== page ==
Modelling gas fracturing in saturated clay samples using triple-node zero-thickness interface elements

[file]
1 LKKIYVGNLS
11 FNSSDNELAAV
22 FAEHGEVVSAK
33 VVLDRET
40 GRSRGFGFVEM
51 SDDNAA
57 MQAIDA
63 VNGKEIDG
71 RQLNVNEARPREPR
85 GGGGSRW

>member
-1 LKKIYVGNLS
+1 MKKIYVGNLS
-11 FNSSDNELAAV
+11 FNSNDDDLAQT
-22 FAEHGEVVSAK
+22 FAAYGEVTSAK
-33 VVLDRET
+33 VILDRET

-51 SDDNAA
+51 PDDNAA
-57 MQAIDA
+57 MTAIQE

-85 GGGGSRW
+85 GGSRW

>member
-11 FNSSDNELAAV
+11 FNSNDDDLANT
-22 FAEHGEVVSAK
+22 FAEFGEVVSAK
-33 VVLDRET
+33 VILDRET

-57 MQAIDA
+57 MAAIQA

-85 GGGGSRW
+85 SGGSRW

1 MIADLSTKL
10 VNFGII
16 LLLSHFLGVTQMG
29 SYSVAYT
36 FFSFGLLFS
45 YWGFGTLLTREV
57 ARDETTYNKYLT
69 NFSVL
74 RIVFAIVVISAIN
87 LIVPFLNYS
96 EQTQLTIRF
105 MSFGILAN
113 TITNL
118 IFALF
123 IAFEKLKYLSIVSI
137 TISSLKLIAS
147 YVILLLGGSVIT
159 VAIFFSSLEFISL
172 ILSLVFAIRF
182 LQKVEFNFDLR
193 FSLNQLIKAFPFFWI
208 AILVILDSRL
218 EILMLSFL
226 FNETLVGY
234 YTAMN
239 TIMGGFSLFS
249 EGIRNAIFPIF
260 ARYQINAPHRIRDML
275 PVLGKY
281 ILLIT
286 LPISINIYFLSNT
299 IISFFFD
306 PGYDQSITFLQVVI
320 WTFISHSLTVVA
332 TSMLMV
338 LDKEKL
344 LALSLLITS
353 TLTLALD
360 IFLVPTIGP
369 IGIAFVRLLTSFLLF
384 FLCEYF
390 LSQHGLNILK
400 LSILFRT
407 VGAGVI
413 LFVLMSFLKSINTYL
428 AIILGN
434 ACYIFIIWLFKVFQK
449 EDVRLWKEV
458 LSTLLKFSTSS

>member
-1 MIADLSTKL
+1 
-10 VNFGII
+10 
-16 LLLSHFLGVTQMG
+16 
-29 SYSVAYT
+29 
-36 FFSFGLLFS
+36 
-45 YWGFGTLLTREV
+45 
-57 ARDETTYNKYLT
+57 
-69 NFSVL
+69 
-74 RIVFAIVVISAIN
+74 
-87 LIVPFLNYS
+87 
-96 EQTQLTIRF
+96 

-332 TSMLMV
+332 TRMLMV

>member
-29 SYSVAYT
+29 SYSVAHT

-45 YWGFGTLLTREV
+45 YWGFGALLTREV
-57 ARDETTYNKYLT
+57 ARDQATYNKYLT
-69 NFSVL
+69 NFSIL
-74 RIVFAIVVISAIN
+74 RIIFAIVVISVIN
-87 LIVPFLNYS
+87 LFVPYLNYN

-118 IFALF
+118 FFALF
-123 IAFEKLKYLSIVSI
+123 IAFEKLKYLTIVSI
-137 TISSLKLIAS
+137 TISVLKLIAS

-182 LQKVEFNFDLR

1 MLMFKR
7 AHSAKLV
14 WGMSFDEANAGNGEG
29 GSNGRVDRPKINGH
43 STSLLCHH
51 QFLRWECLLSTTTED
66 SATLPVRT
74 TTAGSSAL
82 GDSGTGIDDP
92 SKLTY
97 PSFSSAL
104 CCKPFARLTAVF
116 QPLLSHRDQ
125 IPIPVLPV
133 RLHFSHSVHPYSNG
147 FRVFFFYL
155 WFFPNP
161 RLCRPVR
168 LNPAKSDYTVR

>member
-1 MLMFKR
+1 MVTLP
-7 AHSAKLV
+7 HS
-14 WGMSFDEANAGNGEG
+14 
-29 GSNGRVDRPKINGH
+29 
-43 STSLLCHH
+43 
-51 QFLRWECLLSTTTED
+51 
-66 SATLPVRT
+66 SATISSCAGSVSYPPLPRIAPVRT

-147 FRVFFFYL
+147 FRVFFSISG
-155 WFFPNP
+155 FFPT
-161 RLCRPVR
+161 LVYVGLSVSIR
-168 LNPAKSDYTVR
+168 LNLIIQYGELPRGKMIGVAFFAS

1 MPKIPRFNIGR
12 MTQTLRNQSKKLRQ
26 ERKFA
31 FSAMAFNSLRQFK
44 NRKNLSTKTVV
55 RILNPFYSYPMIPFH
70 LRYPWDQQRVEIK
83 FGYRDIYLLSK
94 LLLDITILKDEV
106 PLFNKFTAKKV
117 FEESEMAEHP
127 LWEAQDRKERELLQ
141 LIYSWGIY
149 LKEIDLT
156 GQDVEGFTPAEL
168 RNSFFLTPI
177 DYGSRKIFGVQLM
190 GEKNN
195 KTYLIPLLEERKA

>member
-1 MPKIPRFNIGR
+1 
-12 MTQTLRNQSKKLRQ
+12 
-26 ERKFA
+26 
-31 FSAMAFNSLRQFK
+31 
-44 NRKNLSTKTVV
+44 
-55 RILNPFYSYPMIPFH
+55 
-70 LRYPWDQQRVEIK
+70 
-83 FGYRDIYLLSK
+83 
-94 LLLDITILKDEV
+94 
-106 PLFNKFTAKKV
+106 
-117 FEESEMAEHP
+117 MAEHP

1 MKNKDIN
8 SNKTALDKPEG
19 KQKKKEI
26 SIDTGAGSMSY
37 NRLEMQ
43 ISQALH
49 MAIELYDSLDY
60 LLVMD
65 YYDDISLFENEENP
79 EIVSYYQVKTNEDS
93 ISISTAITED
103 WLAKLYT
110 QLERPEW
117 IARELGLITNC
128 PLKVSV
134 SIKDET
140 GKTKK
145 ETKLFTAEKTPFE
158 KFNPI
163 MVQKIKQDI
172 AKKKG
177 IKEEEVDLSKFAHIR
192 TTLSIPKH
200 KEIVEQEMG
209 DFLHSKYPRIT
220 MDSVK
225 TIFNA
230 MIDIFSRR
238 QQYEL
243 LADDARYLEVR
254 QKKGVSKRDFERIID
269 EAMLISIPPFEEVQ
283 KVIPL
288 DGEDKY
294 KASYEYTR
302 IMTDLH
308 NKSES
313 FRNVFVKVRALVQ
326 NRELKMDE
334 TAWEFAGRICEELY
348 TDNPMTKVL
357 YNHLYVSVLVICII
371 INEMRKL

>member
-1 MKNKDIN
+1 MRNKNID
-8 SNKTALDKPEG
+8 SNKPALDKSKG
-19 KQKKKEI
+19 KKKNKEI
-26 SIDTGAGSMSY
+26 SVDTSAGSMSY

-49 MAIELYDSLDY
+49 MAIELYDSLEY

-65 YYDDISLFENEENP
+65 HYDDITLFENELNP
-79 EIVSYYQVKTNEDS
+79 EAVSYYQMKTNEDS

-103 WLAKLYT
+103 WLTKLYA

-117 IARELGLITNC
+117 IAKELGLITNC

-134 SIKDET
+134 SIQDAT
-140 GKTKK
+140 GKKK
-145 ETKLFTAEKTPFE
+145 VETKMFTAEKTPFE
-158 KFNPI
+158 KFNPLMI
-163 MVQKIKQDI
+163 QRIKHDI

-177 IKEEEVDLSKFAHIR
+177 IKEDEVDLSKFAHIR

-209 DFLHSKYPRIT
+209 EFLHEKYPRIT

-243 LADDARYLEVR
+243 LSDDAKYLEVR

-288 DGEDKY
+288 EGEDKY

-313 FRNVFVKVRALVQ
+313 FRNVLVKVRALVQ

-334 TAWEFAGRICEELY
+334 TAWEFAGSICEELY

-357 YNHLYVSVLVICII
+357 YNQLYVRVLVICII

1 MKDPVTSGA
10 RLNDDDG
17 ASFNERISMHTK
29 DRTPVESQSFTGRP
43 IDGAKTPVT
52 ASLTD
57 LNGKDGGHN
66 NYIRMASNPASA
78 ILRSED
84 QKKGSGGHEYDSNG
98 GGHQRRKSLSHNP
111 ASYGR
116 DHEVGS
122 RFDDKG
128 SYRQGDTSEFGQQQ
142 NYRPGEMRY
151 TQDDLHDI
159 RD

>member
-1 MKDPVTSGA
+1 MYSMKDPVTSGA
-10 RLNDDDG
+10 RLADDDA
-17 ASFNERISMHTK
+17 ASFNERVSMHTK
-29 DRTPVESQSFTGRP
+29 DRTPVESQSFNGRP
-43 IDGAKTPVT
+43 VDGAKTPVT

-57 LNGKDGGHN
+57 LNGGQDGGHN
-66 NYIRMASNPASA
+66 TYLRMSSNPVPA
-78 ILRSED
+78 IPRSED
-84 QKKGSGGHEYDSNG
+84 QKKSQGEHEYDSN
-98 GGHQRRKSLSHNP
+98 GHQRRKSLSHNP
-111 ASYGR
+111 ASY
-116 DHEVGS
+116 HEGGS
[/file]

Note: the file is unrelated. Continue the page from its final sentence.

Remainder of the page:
Geological Disposal Facilities (GDF) for radioactive waste will generally rely on clay-rich materials as a host geological formation and/or engineered barrier. Gas will be produced within the GDF, which can build up significant gas pressure and will activate the migration of gas through the clay materials via different transport mechanisms. These transport mechanisms are usually investigated in laboratory tests on small clay samples of a few centimetres. In this paper, a new Pneumo-Hydro-Mechanical (PHM) Finite Element model to simulate gas migration in saturated clay samples of this scale is presented. In the proposed modelling approach, continuum elements are used to represent the mechanical and flow processes in the bulk clay material, while zero-thickness interface elements are used to represent existing or induced discontinuities (cracks). A new triple-node PHM interface element is presented to achieve this. The performance of model is illustrated with synthetic benchmark examples which show the ability of the model to reproduce observed PHM mechanisms leading to propagation of cracks due to the gas pressure (gas fracturing).